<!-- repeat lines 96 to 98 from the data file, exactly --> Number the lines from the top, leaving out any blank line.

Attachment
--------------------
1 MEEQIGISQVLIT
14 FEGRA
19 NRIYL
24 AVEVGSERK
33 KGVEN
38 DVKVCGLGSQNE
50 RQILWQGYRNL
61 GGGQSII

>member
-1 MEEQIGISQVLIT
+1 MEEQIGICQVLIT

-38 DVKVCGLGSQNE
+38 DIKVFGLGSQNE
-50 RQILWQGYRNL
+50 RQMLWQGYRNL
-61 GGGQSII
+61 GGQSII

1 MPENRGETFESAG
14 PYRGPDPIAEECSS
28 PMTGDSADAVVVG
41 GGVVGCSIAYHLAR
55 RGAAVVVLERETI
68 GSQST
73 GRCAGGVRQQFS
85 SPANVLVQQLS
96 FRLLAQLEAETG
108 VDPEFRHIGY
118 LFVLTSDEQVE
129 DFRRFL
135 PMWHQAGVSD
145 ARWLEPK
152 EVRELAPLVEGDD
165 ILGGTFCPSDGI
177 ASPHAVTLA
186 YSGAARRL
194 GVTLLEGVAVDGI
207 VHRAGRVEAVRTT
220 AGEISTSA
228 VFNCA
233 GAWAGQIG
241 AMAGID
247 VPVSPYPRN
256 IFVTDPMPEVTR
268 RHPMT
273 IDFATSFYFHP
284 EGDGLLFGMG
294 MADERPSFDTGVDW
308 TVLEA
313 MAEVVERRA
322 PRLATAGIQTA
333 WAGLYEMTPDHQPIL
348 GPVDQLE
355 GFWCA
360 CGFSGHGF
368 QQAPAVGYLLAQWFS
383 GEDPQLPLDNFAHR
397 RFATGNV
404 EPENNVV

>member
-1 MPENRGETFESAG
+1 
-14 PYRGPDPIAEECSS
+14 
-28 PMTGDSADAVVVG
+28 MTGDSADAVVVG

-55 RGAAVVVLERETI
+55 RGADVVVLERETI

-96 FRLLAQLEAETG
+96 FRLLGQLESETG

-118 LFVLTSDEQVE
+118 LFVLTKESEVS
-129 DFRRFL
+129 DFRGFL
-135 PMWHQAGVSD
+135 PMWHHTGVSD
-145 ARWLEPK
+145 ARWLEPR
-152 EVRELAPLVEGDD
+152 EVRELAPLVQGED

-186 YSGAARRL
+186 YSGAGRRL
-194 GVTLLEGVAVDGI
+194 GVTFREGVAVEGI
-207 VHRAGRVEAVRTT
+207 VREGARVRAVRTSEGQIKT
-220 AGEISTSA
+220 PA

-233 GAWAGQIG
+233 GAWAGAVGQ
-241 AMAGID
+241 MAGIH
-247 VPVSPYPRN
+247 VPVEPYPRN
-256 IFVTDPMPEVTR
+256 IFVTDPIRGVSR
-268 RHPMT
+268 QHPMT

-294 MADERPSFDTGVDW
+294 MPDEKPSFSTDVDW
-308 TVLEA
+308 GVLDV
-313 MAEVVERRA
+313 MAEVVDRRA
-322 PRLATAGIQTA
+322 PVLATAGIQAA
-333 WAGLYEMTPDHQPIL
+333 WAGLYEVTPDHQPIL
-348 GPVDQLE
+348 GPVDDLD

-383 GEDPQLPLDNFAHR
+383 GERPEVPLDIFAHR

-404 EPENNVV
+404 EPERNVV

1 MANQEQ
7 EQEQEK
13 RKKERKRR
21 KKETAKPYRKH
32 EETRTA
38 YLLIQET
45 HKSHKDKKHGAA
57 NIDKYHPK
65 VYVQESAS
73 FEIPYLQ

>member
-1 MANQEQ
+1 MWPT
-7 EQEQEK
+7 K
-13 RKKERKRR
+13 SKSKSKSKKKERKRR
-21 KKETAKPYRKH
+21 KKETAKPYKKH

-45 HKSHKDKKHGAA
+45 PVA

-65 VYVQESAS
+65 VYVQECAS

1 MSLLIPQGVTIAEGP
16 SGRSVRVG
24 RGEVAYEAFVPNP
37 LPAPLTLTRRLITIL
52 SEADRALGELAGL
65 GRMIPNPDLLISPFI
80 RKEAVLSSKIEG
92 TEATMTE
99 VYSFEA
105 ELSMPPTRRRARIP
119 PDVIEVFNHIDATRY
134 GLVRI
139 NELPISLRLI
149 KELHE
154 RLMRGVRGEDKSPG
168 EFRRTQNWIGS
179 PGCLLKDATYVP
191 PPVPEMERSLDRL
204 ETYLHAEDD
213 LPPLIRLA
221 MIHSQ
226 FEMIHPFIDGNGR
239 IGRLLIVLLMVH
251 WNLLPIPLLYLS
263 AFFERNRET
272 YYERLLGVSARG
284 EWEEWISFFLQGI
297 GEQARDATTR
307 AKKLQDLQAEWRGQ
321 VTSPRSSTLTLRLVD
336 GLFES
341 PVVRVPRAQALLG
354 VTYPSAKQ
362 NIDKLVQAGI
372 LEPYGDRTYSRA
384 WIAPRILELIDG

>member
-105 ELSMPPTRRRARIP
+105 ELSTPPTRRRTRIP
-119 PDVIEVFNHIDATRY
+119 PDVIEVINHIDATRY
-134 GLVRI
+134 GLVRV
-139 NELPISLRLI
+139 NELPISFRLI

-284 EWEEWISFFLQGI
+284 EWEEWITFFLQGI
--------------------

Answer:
-268 RHPMT
+268 QHPMT

-294 MADERPSFDTGVDW